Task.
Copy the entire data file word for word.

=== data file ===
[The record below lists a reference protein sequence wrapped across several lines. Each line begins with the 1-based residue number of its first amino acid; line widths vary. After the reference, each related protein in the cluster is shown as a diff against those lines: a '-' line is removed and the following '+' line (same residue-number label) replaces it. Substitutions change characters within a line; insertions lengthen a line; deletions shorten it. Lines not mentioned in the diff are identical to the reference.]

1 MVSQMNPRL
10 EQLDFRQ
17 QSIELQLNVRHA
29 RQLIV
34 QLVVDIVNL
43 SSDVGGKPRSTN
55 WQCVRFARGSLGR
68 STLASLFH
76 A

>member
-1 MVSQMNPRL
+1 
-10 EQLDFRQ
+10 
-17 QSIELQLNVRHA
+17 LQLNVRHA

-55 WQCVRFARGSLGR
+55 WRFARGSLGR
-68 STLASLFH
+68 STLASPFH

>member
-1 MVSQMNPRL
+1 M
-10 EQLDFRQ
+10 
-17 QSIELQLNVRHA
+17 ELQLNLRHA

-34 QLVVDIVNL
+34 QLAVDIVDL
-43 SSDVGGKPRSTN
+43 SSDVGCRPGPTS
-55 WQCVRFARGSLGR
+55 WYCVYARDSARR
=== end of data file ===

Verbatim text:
[The record below lists a reference protein sequence wrapped across several lines. Each line begins with the 1-based residue number of its first amino acid; line widths vary. After the reference, each related protein in the cluster is shown as a diff against those lines: a '-' line is removed and the following '+' line (same residue-number label) replaces it. Substitutions change characters within a line; insertions lengthen a line; deletions shorten it. Lines not mentioned in the diff are identical to the reference.]

1 MVSQMNPRL
10 EQLDFRQ
17 QSIELQLNVRHA
29 RQLIV
34 QLVVDIVNL
43 SSDVGGKPRSTN
55 WQCVRFARGSLGR
68 STLASLFH
76 A

>member
-1 MVSQMNPRL
+1 
-10 EQLDFRQ
+10 
-17 QSIELQLNVRHA
+17 LQLNVRHA

-55 WQCVRFARGSLGR
+55 WRFARGSLGR
-68 STLASLFH
+68 STLASPFH

>member
-1 MVSQMNPRL
+1 M
-10 EQLDFRQ
+10 
-17 QSIELQLNVRHA
+17 ELQLNLRHA

-34 QLVVDIVNL
+34 QLAVDIVDL
-43 SSDVGGKPRSTN
+43 SSDVGCRPGPTS
-55 WQCVRFARGSLGR
+55 WYCVYARDSARR